"With these guys who were attacked, I'm very worried about that," Pula says. "Are they being picked on specifically, or is this just random? To me, this indicates a trend."
She says that even though crime can be a difficult and "personal" thing for people to discuss, she'd like community residents to be more open and aware about the goings-on in their neighborhoods.
"I'm glad this is out in the open," she says. "I'm glad that people are motivated [to stop crime]. I don't like any kind of crime secrets."
The problem is, say some residents, that many people who have invested in Canton do want to keep quiet about crime. Jackie Gilbert, president of the Southeast Community Organization's board of directors and former crime chair for the Canton Community Association, says that there are two different Cantons--the more pristine Canton close to O'Donnell Square and the Can Company, and the less bucolic Canton a few blocks further away from its revitalized center. "I was one of the [community association] board members who lived closer to Patterson Park and the drug dealing and the prostitution," she says. "And folks just didn't want to understand how close those problems were."
And those who did understand, she says, would not let on that it was going on outside their front doors. "I know folks who have been assaulted and did not report it [to police] because they were afraid it would affect property values," Gilbert says.
At an April 28 Southeast Police District Community Relations Council meeting, Major Jack Long and Sgt. Rufus Dawson acknowledged that they would be making an extra effort this spring and summer to keep kids off the streets during curfew hours--11 p.m. on weeknights, midnight on weekends. Long also said that foot patrols in the district will be increased in areas that need them most. In addition, he said, the Citizens on Patrol program--in which a resident rides along with officers to identify criminal activity and suspects--will be revived around Patterson Park.
Long reassured the room full of more than 30 concerned Southeast citizens--elderly residents, young people, including Palaia, and neighborhood association representatives, including the Canton Community Association's Virginia Rouse--that though it may seem like "things are running wild out there," the area is still "not doing too bad, in terms of murders and shootings" and other violent crimes. In the entire Southeast District, there have only been eight murders so far this year, whereas other districts are reporting as many as five or six murders a night.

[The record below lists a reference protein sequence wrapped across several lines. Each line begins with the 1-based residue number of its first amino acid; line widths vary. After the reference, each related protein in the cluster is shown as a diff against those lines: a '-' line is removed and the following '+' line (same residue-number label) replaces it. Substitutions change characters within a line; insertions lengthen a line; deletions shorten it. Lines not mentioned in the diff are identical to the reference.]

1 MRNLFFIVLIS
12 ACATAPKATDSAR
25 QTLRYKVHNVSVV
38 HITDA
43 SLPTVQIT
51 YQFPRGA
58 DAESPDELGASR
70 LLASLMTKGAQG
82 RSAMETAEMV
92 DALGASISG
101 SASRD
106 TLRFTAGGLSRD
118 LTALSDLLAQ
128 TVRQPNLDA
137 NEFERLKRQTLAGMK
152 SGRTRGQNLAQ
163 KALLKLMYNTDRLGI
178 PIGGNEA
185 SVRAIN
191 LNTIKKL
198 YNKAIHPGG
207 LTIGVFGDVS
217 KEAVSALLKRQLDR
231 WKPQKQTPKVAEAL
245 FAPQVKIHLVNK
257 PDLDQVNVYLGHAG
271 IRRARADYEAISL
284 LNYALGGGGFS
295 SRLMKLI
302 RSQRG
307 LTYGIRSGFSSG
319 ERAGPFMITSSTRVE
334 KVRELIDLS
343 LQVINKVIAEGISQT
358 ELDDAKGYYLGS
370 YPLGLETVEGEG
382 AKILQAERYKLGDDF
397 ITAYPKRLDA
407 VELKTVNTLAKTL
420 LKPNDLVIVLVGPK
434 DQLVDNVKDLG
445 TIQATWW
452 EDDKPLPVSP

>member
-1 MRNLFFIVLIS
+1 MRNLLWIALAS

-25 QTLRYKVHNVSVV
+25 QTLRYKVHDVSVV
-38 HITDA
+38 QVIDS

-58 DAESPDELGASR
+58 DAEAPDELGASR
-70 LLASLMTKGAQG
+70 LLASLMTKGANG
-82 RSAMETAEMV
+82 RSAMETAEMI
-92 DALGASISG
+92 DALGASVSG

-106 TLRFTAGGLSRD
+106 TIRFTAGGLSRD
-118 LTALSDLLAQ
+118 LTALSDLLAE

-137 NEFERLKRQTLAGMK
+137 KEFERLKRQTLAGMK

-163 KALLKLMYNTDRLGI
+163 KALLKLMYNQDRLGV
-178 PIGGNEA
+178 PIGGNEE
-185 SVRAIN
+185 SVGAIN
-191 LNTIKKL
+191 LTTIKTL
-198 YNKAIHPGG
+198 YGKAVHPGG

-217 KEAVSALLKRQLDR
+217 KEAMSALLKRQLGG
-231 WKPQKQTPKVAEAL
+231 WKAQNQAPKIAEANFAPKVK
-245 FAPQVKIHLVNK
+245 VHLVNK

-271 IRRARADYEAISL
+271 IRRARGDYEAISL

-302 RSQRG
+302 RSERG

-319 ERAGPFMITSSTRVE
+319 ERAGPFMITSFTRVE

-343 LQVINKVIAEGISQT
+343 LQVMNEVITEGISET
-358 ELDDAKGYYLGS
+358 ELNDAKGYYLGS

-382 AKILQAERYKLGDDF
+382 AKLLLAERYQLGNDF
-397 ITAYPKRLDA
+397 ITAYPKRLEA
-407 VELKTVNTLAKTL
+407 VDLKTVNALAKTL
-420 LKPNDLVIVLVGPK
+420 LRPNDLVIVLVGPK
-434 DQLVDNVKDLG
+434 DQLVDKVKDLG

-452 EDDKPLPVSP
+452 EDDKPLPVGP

Pula agrees that Canton is relatively safe, as Long indicated. But she says that doesn't mean that people who live in the area should be less concerned about the crime that does occur. "If you relate us to the rest of the city, we live in a safe neighborhood," Pula says. "But that doesn't mean it's safe enough. It means our concept of safety has diminished."
For anyone who wants more information on crime in the neighborhood, the Canton Community Association encourages people to check in with the Baltimore Police Department Web site, which allows citizens to access crime statistics for the past 90 days. "Ongoing communication and being active in the community, even if it's just between neighbors, raises awareness," the Canton Community Association said in a statement e-mailed to City Paper earlier this week. "These are powerful weapons people can use to reduce and prevent crime."